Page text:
Smell Mathilde Laurent’s five new compositions for Cartier and you’ll get the story. Iris. Lime. Fruit. Incense. Smoke.
Sniff a little closer and you’ll find yourself squarely on the other side of the looking glass, muttering “Curiouser and curiouser”. The scents seem to fly apart; each shard mirrors and distorts a fragment of the initial story. Step back out of the mirror and you get the full picture again. But everything looks slightly different. You’ve been wandering in a parallel universe and it’s seeped into your nose.
Mathilde Laurent is literally inventing a new grammar of perfumery. And experiencing Les Heures de Cartier, you realize you don’t know her at all, not really, despite Aqua Allegoria Herba Fresca and Pamplelune, despite Guet-Apens which is quite probably the best Guerlain in the past ten years; despite the odd, bracingly tough Roadster, her first mainstream release the 2003 Shalimar Eau Légère (though she did sign Ensoleille-moi for the costume jewelry house André Gas in 2006).
Who is Mathilde Laurent? How does her mind work? What process gave birth to those disconcerting juices? What happened in those years where she all but dropped out of sight after being hired by Cartier to compose bespoke perfumes?
I met Mathilde at her lab in the Cartier offices – a sharp, smart beauty, punk-glamorous in her two-tone Debbie Harry do which she keeps twisting into a knot, dressed in standard-issue Boho Parisian black. A few words are scrawled in white directly on her desk; a quote by Serge Lutens is written on a window: “Style is a consequence.”
“I’m always hard-pressed to explain my style”, says Mathilde, “and this quote shed a light for me. All artists have a style, but they are unaware of it. My style, we’ll talk about it in thirty years’ time.”
“I have a kind of magnificent unawareness of what’s at stake and that’s what saves me”, she explains when asked how she came about with the highly un-commercial compositions of Les Heures du Parfum. “This unawareness saves me; it’s what makes me free. I use none of the usual tricks of the trade of today’s perfumery. I am so not molded by the market that I never learned any gimmicks, I never had a chance.”
Before taking a sip, she smells the smoked tea I picked out of her collection, to match the scent I’m wearing, her new XIII, the “invented” hour. Smelling everything since her earliest childhood is what got her into the business.
“The idea of working in perfume came very late. I didn’t give a damn about perfume as a child, but I was always sniffing everything. I wasn’t aware of perfume per se: for me, that was how people smelled. Then, when I was fifteen, I started a collection of perfume miniatures – they were becoming fashionable at the time. I liked to smell what was inside, and I realized that I could recognize which perfume people were wearing. That’s when I was told about the perfumery school [ISIPCA].”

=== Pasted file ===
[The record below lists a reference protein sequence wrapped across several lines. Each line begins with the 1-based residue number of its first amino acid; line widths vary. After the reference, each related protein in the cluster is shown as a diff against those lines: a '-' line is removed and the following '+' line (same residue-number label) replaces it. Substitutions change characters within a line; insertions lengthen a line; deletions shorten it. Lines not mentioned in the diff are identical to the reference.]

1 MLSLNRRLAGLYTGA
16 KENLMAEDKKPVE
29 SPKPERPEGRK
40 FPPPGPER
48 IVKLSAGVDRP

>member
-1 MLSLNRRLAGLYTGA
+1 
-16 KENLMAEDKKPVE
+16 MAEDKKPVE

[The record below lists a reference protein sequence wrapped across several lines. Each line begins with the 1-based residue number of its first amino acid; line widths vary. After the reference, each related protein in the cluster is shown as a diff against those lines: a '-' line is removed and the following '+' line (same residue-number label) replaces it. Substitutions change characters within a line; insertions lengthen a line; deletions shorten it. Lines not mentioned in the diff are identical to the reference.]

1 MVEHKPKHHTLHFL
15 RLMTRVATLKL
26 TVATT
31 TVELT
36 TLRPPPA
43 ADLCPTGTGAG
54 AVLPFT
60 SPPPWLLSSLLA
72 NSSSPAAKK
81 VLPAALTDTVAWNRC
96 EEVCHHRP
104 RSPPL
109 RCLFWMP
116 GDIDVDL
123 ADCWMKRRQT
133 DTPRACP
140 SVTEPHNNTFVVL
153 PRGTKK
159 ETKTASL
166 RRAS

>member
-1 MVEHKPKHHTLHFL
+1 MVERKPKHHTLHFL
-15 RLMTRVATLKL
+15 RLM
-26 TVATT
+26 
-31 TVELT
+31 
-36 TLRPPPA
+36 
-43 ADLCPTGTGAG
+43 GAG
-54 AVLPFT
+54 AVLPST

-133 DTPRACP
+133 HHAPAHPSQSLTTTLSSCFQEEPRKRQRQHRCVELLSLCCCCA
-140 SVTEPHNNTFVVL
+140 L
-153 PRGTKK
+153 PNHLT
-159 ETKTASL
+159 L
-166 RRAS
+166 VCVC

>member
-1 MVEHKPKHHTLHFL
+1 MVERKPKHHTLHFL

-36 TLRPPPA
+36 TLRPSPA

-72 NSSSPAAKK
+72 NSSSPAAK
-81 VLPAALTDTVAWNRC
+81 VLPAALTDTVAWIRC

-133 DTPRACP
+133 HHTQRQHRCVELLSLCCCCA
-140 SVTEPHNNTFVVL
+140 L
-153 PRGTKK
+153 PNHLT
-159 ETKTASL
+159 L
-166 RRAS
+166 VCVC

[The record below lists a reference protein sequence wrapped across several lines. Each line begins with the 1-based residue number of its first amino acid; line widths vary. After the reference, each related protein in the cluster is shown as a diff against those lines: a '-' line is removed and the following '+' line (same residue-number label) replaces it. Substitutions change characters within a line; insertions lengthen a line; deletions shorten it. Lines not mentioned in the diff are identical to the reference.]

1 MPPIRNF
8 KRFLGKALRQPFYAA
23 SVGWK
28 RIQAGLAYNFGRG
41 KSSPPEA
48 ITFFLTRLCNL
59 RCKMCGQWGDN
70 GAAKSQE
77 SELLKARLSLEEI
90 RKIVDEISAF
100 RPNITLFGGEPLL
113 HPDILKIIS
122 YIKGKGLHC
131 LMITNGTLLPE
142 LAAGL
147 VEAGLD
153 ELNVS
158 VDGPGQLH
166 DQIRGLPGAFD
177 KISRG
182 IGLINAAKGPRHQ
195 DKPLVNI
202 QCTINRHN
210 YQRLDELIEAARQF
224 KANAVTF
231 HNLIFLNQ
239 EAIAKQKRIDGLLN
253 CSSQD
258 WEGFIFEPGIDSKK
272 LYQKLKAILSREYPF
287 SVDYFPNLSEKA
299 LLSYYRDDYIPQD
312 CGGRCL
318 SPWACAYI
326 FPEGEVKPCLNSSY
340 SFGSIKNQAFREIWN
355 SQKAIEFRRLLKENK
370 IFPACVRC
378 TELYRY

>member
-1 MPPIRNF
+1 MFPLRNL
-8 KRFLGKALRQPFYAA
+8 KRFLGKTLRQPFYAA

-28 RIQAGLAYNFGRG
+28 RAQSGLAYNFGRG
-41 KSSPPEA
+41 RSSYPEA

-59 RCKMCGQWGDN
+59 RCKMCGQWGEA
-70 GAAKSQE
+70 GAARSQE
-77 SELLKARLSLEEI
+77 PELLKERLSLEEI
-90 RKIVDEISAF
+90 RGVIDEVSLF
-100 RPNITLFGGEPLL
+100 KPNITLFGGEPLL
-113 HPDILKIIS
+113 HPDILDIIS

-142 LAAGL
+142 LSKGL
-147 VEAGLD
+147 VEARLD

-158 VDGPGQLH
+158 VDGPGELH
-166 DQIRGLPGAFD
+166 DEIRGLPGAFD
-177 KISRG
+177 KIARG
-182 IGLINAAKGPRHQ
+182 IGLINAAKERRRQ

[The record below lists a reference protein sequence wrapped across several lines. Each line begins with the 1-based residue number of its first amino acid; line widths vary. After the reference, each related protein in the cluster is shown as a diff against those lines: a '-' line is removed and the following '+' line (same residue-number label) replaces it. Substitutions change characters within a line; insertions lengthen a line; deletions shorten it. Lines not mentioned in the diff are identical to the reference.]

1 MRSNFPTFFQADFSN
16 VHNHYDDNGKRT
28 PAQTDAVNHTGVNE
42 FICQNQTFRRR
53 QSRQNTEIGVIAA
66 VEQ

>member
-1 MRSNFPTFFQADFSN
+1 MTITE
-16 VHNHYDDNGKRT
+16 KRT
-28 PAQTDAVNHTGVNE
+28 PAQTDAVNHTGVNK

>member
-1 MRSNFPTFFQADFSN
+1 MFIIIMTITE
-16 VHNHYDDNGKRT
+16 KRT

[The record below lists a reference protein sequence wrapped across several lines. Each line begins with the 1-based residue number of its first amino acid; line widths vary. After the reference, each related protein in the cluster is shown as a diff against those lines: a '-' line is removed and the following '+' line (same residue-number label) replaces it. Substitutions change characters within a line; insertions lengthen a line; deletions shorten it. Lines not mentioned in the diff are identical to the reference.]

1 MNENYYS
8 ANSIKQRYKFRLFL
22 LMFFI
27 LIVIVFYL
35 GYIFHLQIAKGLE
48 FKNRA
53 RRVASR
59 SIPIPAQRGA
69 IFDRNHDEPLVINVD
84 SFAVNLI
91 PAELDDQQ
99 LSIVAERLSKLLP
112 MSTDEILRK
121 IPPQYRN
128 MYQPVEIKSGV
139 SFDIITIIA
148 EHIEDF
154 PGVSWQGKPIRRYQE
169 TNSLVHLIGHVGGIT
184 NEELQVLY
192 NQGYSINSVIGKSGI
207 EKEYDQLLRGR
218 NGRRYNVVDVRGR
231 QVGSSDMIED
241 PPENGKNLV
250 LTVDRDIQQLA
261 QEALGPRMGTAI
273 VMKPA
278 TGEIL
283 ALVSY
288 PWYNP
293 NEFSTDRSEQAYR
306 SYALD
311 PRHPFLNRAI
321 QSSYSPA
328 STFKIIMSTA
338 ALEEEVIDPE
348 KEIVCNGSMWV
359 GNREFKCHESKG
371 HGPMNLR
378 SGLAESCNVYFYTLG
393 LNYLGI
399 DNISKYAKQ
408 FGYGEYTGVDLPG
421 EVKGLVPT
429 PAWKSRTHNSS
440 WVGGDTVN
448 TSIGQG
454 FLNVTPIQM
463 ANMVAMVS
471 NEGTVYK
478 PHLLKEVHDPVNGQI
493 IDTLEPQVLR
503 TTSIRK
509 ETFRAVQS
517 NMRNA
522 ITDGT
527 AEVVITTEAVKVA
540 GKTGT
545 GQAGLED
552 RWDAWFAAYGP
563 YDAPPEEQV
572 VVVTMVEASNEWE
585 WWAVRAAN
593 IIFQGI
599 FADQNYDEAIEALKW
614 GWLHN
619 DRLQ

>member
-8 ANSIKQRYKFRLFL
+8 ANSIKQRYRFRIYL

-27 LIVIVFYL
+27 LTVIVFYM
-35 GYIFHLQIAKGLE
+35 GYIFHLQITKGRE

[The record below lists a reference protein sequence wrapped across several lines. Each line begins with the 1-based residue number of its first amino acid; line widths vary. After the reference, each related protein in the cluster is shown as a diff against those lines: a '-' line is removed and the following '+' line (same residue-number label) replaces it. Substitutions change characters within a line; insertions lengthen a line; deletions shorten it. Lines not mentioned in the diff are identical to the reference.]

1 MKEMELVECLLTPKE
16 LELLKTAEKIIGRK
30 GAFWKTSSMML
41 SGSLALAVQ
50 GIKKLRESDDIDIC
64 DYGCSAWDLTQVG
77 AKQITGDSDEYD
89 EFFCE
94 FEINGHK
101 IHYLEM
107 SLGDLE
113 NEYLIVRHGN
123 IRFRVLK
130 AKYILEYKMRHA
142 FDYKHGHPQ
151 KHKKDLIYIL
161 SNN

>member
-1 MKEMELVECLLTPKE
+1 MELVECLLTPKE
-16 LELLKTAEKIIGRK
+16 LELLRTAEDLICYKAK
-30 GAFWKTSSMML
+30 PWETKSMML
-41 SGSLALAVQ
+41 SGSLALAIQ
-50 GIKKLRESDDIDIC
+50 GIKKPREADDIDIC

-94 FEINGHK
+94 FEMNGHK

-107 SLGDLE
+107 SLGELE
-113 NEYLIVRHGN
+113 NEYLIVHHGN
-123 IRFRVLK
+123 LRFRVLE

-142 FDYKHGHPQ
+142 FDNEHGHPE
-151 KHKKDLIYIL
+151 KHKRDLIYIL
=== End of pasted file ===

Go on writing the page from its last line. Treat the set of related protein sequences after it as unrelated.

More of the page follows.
Mathilde hadn’t even graduated when she was hired by Guerlain after a stint as a trainee at the age of 23. Jean-Paul Guerlain took her under his wing, and Mathilde was thrust into the very heart of perfume-making, travelling with him to Tunisia to see the distillation of orange blossom water, to Italy for bergamot, Turkey for rose, Grasse for jasmine, Mayotte for ylang-ylang. She weighted formulas in the Guerlain factory: vats and vats of Shalimar, L’Heure Bleue, Mitsouko, Vol de Nuit, Chamade…
“I had my nose stuck in containers of coumarin; I went into room where beaver pouches were hung to dry. One day, Jean-Paul Guerlain asked me to pick out which lumps of ambergris to buy. He only told me: ‘Amber must smell of rye bread and horse dung.’”
Immersed in noble materials, apprenticed to a master in the old-fashioned way, Mathilde never went through the grind of working for a big lab on mainstream briefs, since after leaving Guerlain in December 2004, she was hired directly by Cartier in February 2005 to compose bespoke perfume for the jewelry house’s clientele – something Luca Turin lamented as “thesaddest waste of human talent since Rimbaud decided to study engineering” in Perfumes: The Guide.
Bespoke perfumes are an iffy proposition at best: clients can have barely tweaked, ready-made bases served up to them in the guise of totally original compositions; and besides, isn’t discovering a perfume that takes you where you never thought you’d go a more intriguing proposition than having something tailor-made for you?
“I don’t work with the desire that’s expressed. I work with my own desires, according to their life, their subconscious desires. Commissioning a bespoke perfume – if money’s no object – should be like collecting art. You should choose your artist. Do you want a Francis Kurkdjian, a Jean-Michel Duriez, a Mathilde Laurent? It isn’t about money, it’s about style.”
In the next post: Les Heures du Parfum reviewed (by me) and commented by Mathilde Laurent.
Mathilde Laurent's gorgeous portrait was found on Jetavenue.com